FX market outlookPosted on Monday, September 17 2018 at 9:01 am GMT+0000
Dollar recovers as trade tensions resurface
Here are the latest developments in global markets:
- FOREX: The US dollar is down by a marginal 0.05% against a basket of six major currencies on Monday, largely holding on to the safe-haven gains it recorded in the previous session as concerns regarding a US-China trade escalation resurfaced. There was little movement elsewhere in the FX market, with investors appearing somewhat reluctant to initiate new bets with the risk of fresh tariffs being imposed soon hanging in the background.
- STOCKS: Wall Street ended practically flat on Friday, with gains early in the session being largely wiped out after headlines that the US plans to move forward with imposing tariffs on China, despite the US request for negotiations last week. The S&P 500 and the Dow Jones both gained a marginal 0.03%, while the tech-heavy Nasdaq Composite inched down by 0.04%. Anxieties seem to have lingered, as futures suggest a lower open for the S&P, Dow, and Nasdaq 100 today. The same was true in Asia, where most markets closed in the red on Monday. In Hong Kong, the Hang Seng fell by 1.38%, while South Korea’s Kospi 200 dropped by 0.69%. In Japan, markets remained closed for a public holiday. Market sentiment was sour in Europe as well, with futures tracking all the major benchmarks pointing to a significantly lower open today.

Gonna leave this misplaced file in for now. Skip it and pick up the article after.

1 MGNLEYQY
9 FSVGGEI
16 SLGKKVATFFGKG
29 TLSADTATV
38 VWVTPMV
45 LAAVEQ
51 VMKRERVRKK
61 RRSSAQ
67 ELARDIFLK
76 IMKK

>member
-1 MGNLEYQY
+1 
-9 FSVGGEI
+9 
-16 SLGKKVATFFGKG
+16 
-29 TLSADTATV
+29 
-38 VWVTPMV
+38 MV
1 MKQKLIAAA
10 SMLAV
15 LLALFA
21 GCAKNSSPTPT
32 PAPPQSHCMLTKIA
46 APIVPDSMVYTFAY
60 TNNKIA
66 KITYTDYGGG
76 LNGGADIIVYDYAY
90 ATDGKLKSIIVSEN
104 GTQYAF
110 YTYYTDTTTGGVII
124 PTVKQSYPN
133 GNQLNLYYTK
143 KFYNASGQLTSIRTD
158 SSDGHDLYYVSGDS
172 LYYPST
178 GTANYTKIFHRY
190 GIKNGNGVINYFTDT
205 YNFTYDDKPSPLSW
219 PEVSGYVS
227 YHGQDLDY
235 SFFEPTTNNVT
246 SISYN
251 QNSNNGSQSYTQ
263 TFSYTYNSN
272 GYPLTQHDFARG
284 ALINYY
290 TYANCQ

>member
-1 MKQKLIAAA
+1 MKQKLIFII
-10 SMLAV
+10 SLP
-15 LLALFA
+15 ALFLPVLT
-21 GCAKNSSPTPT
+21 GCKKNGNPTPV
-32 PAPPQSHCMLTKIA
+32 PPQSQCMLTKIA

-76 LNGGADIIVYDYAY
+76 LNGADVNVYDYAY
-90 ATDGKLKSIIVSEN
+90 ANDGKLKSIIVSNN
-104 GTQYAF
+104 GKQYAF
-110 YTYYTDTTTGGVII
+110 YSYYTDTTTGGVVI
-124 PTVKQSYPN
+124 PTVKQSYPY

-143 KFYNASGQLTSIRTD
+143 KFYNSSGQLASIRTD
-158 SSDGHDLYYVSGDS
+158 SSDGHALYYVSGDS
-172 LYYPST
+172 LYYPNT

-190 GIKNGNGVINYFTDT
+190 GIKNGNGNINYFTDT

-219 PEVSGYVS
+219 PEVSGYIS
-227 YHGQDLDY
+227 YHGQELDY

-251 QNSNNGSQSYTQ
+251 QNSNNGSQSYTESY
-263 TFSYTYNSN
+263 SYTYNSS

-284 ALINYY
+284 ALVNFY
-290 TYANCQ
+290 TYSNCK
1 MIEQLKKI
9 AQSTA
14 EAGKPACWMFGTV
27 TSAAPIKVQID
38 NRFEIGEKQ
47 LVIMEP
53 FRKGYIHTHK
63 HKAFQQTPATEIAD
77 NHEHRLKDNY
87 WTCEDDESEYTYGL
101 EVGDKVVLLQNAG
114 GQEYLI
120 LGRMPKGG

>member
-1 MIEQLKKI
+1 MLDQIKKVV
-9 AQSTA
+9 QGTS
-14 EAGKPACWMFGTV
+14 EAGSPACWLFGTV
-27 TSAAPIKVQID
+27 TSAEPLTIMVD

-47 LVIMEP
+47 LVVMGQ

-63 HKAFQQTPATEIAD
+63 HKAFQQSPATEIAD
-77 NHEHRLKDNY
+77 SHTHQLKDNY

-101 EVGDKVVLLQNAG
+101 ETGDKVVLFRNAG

- COMMODITIES: Oil was slightly higher on Monday, with WTI being up by 0.17% at $69.13 per barrel and Brent trading higher by 0.15% at $78.25 a barrel. The bulls so far seem undeterred by worrisome news on both the supply and the demand fronts. US drillers added two new oil rigs in the previous week according to Baker Hughes data on Friday. Meanwhile, a looming escalation in the US-China trade standoff is increasingly clouding the outlook for future oil consumption, with prices likely to remain sensitive to any updates. In precious metals, dollar-denominated gold is up by nearly 0.20% on Monday at $1195 per ounce, attempting to recover some of the notable losses it posted on Friday as the US currency surged.
Major movers: Dollar bounces as trade tensions come back on the radar